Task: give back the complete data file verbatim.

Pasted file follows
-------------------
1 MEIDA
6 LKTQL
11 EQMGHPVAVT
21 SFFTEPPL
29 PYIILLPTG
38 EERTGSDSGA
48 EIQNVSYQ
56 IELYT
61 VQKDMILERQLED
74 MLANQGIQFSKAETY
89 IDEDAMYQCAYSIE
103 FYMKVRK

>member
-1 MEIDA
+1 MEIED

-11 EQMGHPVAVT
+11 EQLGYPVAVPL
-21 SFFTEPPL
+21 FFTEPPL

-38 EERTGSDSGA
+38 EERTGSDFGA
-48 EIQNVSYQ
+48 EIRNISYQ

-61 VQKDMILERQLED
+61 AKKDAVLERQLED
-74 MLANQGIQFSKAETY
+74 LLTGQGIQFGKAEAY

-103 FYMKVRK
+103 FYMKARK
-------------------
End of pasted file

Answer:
1 MEIDA
6 LKTQL
11 EQMGHPVAVT
21 SFFTEPPL
29 PYIILLPTG
38 EERTGSDSGA
48 EIQNVSYQ
56 IELYT
61 VQKDMILERQLED
74 MLANQGIQFSKAETY
89 IDEDAMYQCAYSIE
103 FYMKVRK

>member
-1 MEIDA
+1 MEIED

-11 EQMGHPVAVT
+11 EQLGYPVAVPL
-21 SFFTEPPL
+21 FFTEPPL

-38 EERTGSDSGA
+38 EERTGSDFGA
-48 EIQNVSYQ
+48 EIRNISYQ

-61 VQKDMILERQLED
+61 AKKDAVLERQLED
-74 MLANQGIQFSKAETY
+74 LLTGQGIQFGKAEAY

-103 FYMKVRK
+103 FYMKARK